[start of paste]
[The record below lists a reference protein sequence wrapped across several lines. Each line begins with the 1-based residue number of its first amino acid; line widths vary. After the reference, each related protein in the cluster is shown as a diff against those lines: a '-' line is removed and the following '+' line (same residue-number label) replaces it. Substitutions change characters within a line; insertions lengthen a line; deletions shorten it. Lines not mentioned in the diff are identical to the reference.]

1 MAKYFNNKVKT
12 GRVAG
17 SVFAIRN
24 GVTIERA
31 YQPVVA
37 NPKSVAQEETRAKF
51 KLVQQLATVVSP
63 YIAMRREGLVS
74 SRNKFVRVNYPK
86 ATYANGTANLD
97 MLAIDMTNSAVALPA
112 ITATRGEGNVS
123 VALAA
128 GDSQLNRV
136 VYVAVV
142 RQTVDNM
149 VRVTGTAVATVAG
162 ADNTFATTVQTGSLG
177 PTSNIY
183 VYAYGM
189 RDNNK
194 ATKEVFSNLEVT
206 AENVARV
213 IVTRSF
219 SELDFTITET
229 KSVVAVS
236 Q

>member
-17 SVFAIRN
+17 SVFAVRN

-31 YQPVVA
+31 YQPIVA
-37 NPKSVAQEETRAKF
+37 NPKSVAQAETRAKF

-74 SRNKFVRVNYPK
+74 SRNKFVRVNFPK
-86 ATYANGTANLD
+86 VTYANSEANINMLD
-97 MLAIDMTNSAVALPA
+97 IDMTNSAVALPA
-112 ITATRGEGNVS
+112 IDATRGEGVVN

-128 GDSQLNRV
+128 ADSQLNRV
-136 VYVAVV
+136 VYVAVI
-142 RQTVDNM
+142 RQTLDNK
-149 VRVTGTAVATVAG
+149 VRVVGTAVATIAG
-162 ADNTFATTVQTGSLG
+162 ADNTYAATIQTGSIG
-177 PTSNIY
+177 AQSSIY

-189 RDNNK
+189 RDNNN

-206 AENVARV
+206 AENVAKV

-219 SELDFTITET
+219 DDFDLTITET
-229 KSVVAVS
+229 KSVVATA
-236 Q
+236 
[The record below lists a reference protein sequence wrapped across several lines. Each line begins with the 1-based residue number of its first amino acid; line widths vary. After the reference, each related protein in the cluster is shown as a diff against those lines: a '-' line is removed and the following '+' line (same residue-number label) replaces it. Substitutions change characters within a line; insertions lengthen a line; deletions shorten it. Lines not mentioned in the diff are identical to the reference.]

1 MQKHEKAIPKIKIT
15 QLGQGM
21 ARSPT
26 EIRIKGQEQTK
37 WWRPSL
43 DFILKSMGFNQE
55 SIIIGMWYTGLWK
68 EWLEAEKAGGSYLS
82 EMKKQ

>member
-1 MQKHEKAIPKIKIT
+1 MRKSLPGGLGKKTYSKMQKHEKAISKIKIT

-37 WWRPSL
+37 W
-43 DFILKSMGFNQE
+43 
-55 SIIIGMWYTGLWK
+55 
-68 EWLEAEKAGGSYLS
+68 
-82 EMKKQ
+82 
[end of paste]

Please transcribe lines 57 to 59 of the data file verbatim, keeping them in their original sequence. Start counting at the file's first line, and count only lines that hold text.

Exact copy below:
+189 RDNNN

-206 AENVARV
+206 AENVAKV